These were the top free-agent pitchers available last winter and who actually won.
Hu Darvish: signed with Cubs 6yr/$126M, so far: 1-3, 4.95 ERA, 40 IP; currently on the DL with right triceps tendinitis with no timetable for his return.
Jake Arrieta: signed with the Phillies 3yr/$75M. so far: 5-4, 2.95 ERA, 69.2 IP; he’s been the best performer of all the free-agent pitchers. He’s still an injury risk.
Lance Lynn: signed with the Twins 1yr/$12M, so far: 4-4, 5.08 ERA, 62.0 IP; wasted money for the Twins, but not a disaster deal.
Alex Cobb: signed with the Orioles on March 21 [!] for 4yr/$57M, so far: 2-7, 6.19 ERA, 52.1 IP; this was an inexplicable waste of money as everyone stayed away from him, but that’s Peter Angelos– see also Chris Davis.
Sidenote: Orioles should release 1B/DH Chris Davis (.152/.232/.232), which would be addition by subtraction. He’s age-32 and a sunk cost, so “hoping” for things to turn around is futile. It’s hard to eat over $100M, but that’s the best thing the Orioles can do, if they are concerned about making themselves better, and they should be. This is the worst team in MLB, by far. The Chris Davis contract compares to the Pujols (Angels) & A-Rod (Yankees) albatrosses, and is probably actually worse. His best season under this 7-year deal at ($23M/per) was 2016: .221/.332/.459 in 665 PA. This is all on owner Peter Angelos, of course.
On December 27, 2017 Padres GM AJ Preller inked RHP Tyson Ross (above) to a 1yr/$1.75M deal, so far: 5-3, 3.43 ERA, 76 IP; this was the best free-agent pitcher signing of the off-season. Jake Arrieta has been better, but he costs 15x more money. For GM’s it’s about finding value and properly allocating resources. You can’t do better than what the Padres got here, and they really needed it.
Padres also signed 1B Eric Hosmer 8yr/$144M, who has been an invaluable addition. Without Hosmer, the Padres are at least 10 GB, instead of the 5.5 they currently sit. It’s the leadership he brings with the performance, as Padres fans now understand why Royals fans hated to see him go. This guy is a winner, and was the best position player available last winter in free-agency.
The fact that the Padres are still in last place despite these helpful additions, only proves how far back they actually were. This organization has been rebuilt from the ground, since the in-season sell-off of 2016. People are starting to see how this could be a dangerous team, as they have the best farm system in baseball, with a few interesting pieces at the MLB level.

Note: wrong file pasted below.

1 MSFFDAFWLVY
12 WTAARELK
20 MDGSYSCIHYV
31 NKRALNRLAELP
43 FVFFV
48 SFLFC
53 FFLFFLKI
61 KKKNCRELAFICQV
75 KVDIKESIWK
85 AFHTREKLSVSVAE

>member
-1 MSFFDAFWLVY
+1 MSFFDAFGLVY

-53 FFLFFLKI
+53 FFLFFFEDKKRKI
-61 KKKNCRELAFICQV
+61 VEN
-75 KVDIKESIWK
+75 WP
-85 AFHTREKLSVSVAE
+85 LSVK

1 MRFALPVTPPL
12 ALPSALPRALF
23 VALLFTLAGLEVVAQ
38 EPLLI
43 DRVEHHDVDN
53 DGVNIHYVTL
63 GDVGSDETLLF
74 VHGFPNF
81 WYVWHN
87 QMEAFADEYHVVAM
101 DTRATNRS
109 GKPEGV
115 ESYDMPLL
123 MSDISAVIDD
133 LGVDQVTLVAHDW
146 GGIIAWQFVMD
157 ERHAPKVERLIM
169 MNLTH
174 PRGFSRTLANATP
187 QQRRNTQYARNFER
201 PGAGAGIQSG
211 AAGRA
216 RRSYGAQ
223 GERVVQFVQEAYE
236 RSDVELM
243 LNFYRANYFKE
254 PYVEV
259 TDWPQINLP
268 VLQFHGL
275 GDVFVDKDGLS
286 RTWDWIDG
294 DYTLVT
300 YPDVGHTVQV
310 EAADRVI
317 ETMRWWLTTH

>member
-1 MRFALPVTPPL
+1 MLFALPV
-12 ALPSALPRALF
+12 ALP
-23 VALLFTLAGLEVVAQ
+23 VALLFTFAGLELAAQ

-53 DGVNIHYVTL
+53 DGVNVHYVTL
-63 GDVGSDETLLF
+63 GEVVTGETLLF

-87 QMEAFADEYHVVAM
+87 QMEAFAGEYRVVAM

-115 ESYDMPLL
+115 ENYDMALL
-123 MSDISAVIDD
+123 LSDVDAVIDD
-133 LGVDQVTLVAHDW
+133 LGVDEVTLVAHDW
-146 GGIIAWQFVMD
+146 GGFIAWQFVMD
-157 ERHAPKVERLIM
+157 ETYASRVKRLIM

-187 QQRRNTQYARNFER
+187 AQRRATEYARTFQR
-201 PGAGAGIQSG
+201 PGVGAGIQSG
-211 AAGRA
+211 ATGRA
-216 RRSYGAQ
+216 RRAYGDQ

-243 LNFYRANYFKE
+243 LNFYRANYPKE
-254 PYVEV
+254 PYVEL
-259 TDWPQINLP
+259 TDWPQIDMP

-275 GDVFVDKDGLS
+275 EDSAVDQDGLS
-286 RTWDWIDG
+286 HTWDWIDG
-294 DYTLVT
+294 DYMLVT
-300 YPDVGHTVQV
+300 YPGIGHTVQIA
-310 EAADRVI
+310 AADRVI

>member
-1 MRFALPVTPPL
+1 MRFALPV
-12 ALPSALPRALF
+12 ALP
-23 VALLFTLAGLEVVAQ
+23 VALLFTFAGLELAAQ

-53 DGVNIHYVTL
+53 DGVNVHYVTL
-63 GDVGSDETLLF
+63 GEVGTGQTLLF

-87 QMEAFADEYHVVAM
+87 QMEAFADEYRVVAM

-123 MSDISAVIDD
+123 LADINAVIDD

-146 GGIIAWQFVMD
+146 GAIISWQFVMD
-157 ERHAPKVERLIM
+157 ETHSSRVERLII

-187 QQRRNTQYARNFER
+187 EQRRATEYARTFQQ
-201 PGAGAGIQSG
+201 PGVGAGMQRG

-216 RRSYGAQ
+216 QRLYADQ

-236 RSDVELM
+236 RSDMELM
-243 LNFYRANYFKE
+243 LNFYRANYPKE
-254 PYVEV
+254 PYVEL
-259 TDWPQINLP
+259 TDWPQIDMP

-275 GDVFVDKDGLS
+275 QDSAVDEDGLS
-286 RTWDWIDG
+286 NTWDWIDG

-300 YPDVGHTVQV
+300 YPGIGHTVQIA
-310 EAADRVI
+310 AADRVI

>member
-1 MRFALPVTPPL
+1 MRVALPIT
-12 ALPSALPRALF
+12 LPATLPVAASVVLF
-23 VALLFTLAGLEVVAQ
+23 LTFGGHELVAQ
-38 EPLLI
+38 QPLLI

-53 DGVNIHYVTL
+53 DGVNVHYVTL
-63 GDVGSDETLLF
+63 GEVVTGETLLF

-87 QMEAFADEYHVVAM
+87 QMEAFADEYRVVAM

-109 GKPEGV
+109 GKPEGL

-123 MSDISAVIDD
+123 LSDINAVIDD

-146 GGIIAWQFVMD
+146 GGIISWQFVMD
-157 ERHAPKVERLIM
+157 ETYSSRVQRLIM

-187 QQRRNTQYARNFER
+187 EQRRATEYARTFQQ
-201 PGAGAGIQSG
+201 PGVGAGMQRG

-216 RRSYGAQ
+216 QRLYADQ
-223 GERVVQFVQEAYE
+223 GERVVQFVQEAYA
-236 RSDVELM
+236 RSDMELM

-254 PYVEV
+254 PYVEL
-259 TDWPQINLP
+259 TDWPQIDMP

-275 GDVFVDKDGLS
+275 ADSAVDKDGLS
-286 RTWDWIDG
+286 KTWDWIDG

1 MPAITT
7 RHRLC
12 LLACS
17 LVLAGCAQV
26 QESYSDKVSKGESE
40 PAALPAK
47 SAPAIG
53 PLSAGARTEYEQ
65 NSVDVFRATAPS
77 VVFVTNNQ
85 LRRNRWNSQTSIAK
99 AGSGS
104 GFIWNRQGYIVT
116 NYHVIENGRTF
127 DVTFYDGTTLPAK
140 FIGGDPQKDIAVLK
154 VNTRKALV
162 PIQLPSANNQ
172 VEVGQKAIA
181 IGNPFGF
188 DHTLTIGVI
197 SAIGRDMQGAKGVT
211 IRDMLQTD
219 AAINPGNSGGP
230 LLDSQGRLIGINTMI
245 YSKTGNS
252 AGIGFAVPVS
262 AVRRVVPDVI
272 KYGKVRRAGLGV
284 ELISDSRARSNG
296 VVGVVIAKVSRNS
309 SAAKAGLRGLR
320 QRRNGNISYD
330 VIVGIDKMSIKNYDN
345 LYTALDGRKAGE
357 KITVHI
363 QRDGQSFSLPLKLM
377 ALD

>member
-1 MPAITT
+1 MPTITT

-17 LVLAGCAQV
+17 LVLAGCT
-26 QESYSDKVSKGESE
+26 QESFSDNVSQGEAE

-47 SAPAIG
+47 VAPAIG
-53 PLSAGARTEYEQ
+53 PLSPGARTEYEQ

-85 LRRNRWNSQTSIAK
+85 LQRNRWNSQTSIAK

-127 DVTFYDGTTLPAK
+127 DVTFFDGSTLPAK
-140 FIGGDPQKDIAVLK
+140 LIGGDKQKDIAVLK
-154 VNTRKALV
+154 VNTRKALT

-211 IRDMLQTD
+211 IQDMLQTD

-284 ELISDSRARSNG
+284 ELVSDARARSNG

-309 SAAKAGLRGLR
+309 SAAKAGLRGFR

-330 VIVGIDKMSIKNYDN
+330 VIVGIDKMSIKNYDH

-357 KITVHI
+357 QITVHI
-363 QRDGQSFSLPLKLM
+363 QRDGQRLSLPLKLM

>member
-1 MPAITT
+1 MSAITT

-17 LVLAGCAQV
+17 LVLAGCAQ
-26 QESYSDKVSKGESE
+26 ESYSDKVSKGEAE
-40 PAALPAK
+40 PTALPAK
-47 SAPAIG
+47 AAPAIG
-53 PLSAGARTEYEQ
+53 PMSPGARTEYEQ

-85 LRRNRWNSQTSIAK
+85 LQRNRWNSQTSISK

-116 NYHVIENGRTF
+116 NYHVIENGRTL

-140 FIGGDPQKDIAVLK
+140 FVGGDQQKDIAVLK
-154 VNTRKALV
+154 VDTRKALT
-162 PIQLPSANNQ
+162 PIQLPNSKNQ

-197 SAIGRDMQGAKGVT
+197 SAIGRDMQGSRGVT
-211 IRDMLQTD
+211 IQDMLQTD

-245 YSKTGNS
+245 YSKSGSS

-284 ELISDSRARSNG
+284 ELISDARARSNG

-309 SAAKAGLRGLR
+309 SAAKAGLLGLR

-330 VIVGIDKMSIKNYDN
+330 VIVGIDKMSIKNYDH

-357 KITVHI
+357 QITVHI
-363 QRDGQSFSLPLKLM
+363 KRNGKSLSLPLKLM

Media rumors about the upcoming trade deadline (7/31) have again floated Padres closer Brad Hand (above) as an acquisition target for a championship contender. This is the same situation as last year, and the year before– actually. If a team is serious about upgrading their bullpen, then it’s Brad Hand. No one else is even close to his value. So far, no one has been willing to pay the Padres what he’s worth.
In 2018: 32.1 IP, 1.95 ERA, 50 K’s, 1.021 WHIP, with 18 saves. This is your basic wipe-out lefty, who gets stronger as the season progresses. Everyone covets that. Salary: $4M in 2018, then $7M, $7.6M; and the option for 2021 is $10M, with $1M buyout. This was yet another great move by AJ Preller this past winter, and he will sell only if the price is right. Until then, Brad Hand will continue to make manager Andy Green’s job easier, and the Padres look better than they really are. I believe Brad Hand is staying in San Diego.
The Padres have one of the best bullpens in MLB, and a manager who knows how to use it. That’s why they’ve been able to hang around in the NL West. Bullpens are really important, and still underrated & misunderstood by most. Today, most games are won or lost by the bullpens. Starting pitching is valuable when it performs and rests the bullpen. There aren’t a whole lot of those starters left, hence this bullpen revolution in MLB.
No one expects the Padres to seriously compete in 2018, but their dugout and front office haven’t given up on the season either. What’s going on is a constant evaluation process in which management is trying to figure out who their best young players are, and which ones they can trade. Roster management and protecting from the Rule 5 Draft are now issues for the Padres. GM AJ Preller thinks way ahead of everybody on these things, so expect him to make to deals before the deadline.
AJ Preller and company have assembled plenty of talent, so the focus is now on player development & injury management. The Padres drafted another LHP in the 1st Round of the June amateur draft, selecting Ryan Weathers a high-schooler, and the son of David Weathers former MLB pitcher. The Padres have more premium pitching talent than any farm system in baseball, and just added to it. If it is kept healthy and develops on track, then the Padres will be a force in the NL West by 2019, 2020 at the latest.
Meanwhile, this is a (mostly) young team that makes lots of mistakes, but doesn’t quit. They aren’t a good team, but they aren’t a joke either, and that’s an improvement. The energy is there, the brains are there, and the talent is coming. Padres fans are excited in ways they’ve never been before, and we’re talking about a franchise with a 50-year history.
They actually have a farm system and a plan to succeed long-term, based on home-grown talent. This never existed before AJ Preller was hired in 2014, and it’s all the difference in the world. Fans don’t mind watching a young scrappy last-place team, that they believe will get better over time. But fans won’t tolerate an old, overpaid team tanking into oblivion, with no hope for next year– see the 2018 Orioles.